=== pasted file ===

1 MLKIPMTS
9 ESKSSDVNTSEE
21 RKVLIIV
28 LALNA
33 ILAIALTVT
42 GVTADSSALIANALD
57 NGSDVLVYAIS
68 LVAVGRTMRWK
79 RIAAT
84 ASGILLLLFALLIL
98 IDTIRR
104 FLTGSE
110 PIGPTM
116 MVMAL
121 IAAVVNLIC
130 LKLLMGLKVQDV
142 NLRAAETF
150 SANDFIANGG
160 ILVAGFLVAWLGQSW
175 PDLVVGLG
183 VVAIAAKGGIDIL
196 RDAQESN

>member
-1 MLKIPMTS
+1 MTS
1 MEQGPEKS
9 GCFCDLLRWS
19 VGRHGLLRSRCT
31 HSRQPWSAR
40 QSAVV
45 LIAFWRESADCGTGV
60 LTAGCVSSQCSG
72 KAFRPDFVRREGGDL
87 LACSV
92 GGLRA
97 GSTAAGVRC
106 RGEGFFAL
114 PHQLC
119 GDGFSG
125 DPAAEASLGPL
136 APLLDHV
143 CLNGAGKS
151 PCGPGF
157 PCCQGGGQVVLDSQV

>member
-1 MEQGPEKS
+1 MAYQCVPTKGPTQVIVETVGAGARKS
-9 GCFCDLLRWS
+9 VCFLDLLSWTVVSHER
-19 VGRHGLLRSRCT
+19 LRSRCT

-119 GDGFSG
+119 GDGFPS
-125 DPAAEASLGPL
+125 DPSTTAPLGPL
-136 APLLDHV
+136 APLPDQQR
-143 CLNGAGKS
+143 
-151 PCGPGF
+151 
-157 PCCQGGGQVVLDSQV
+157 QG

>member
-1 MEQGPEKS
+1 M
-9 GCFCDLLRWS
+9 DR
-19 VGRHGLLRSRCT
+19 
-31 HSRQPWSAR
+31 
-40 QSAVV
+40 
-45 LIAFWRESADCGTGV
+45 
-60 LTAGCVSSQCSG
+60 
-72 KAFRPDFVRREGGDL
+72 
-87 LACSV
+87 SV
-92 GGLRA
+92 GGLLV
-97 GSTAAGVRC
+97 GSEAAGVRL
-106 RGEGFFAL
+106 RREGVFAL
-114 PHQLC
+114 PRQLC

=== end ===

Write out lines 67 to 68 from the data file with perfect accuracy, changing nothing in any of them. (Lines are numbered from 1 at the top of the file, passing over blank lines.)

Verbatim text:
-9 GCFCDLLRWS
+9 DR